Saudi Arabia replaced its veteran oil minister with a close ally of the king’s increasingly influential son, Deputy Crown Prince Mohammed bin Salman, as the world’s largest crude exporter embarks on an economic overhaul designed to make it less reliant on energy.
After more than two decades in the post, Ali Al-Naimi, who’s been the central player in scores of OPEC meetings and steered global crude markets through several boom-and-bust cycles, will be succeeded by Khalid Al-Falih, currently chairman of state oil company Saudi Arabian Oil Co., the official press agency reported on Saturday. The change was part of a wider revamping of the government that also saw the electricity ministry discontinued and its activities folded into Al-Falih’s portfolio.
Educated in the U.S., Al-Falih spent his entire three-decade career at Saudi Aramco and is known to be close to 30-something Prince Mohammed, a growing political force in the kingdom. The prince has backed Saudi Arabia’s recent oil policy of prioritizing market share over prices that contributed to a slump in crude from more than $100 a barrel two years ago to about $30 in February. That was dramatically demonstrated last month when the young royal stymied a proposed output freeze among global oil producers by insisting a deal was only possible with the involvement of Iran, Saudi Arabia’s main regional rival.
“Al-Falih’s appointment is an assurance of the continuation of the current Saudi oil policy,” Anas Alhajji, the chief economist at Irving, Texas-based NGP Energy Capital Management, said by phone.
Al-Falih, a soft-spoken engineer in his mid-fifties, will have to defend Saudi policy at his first Organization of Petroleum Exporting meeting in Vienna on June 2, with fellow ministers keen to cement a recent rally in oil prices to more than $40 a barrel.
“He will find himself in a catch-22 situation,” said Mohamed Ramady, an independent London-based analyst and a former economics professor at King Fahd University of Petroleum and Minerals in Dhahran, Saudi Arabia. “While Al-Falih might not be happy to see low oil prices affecting the industry’s long-term investment needs, he will need to defend OPEC’s policy to maintain its market share as non-OPEC supply starts to scale down.’’
Al-Falih, who likes to wear the Saudi traditional robe, or thobe, has given public backing to the kingdom’s policy. While accompanying King Salman on a visit to the U.S. in September 2015, Al-Falih said OPEC’s strategy of protecting global sales against competitors from outside the group was leading to a re-balancing of the market and a recovery in prices.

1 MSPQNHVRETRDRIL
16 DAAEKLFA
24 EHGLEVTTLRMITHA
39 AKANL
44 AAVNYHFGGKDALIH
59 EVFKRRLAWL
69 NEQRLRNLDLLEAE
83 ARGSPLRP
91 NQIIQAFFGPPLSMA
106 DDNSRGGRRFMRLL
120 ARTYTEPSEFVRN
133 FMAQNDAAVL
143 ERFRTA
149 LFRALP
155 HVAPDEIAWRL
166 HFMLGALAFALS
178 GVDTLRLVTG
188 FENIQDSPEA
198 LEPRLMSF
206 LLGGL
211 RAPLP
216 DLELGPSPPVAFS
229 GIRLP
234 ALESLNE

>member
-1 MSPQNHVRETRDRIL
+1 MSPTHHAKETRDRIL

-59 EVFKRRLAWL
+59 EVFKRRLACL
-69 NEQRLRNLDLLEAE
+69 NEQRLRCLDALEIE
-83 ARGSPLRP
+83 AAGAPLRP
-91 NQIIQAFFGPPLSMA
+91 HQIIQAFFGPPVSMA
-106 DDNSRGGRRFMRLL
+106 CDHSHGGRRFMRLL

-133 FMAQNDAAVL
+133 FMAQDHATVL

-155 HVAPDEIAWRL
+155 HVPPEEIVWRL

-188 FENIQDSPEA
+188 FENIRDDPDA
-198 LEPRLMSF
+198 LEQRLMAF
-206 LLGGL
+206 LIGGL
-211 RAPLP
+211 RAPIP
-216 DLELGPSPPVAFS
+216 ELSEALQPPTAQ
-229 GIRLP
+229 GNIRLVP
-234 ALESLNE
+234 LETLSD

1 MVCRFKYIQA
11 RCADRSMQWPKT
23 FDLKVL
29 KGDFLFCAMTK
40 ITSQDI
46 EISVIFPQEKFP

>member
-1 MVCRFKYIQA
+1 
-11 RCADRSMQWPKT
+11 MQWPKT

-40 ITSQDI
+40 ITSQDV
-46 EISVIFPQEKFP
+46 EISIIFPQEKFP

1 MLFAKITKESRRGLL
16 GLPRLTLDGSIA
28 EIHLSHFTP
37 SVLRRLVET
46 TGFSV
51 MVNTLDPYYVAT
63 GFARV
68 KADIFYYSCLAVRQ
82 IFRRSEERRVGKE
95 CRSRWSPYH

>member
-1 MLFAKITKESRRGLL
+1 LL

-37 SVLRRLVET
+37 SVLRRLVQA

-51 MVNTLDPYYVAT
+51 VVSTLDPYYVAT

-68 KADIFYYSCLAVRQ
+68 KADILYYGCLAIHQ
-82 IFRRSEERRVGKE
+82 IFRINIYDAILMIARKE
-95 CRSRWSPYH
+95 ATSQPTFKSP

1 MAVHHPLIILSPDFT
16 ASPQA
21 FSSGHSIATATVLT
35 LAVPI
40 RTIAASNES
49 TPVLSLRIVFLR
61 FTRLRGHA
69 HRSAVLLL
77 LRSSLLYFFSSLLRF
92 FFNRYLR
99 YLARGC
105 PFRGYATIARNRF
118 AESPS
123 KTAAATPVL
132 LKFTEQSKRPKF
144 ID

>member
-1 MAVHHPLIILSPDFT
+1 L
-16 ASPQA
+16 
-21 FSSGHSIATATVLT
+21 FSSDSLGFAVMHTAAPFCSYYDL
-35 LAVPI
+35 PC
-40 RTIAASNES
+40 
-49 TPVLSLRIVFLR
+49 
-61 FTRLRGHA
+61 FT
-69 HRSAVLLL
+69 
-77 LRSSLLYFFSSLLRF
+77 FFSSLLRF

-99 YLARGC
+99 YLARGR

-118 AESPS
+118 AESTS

Under al-Falih’s leadership, Saudi Aramco has moved to secure its market share. It’s spending as much now as it did before the crash in crude prices and is looking to invest in its refinery network around the world. Al-Falih, who was also minister of health, said on Jan. 25 that Aramco can sustain low oil prices for “a long, long time.”
Prince Mohammed announced earlier this year that Saudi Arabia wanted to sell a minority stake in Aramco, a seismic shift that would make the guardian of the country’s most precious resources a public company answerable to private investors as well as the state.
Saudi Arabia is taking unprecedented steps to shore up its public finances and reduce the economy’s reliance on oil. The government has raised fuel prices and trimmed spending in this year’s budget to narrow a deficit that last year may have been the widest since 1991. The International Monetary Fund expects economic growth in Saudi Arabia of 1.2 percent this year, its slowest pace since 2002.
As oil prices slid more than 30 percent last year, the kingdom burned through roughly $115 billion in foreign-exchange reserves — the biggest annual drop since reliable data started in 1957, according to the International Monetary Fund. The decline in 2015 was more than double the plunge during the global financial crisis in 2009.
Still, Riyadh has $582 billion in foreign-exchange reserves, suggesting it can weather a few more years of low prices. The kingdom is planning to tap the bond market late this year to raise funds.
Al-Naimi, 80, who had been oil minister since 1995, has been appointed an adviser to the royal court. Like his predecessor, Al-Falih isn’t a member of the Saudi ruling family, and his appointment by King Salman is in keeping with the nation’s practice of promoting non-royals to manage its petroleum industry. He had also served as health minister while running the world’s largest oil company.
Al-Falih will be heading the Ministry of Energy, Industry and Mineral Resources as a super ministry also covering electricity. Saudi Arabia uses crude and refined products as fuel for power stations because it doesn’t have enough gas to generate all the power it needs and also supply industry. Peak power demand rose by 89 percent from 2005 to 2014, according to Saudi watchdog Electricity and Cogeneration Regulatory Authority.
Al-Falih took office as president and chief executive officer of Saudi Aramco on Jan. 1, 2009, according to the company’s website. He graduated with a B.S. degree in mechanical engineering from Texas A&M University in 1982 and earned an MBA nine years later from the King Fahd University of Petroleum and Minerals in Dhahran, Saudi Arabia.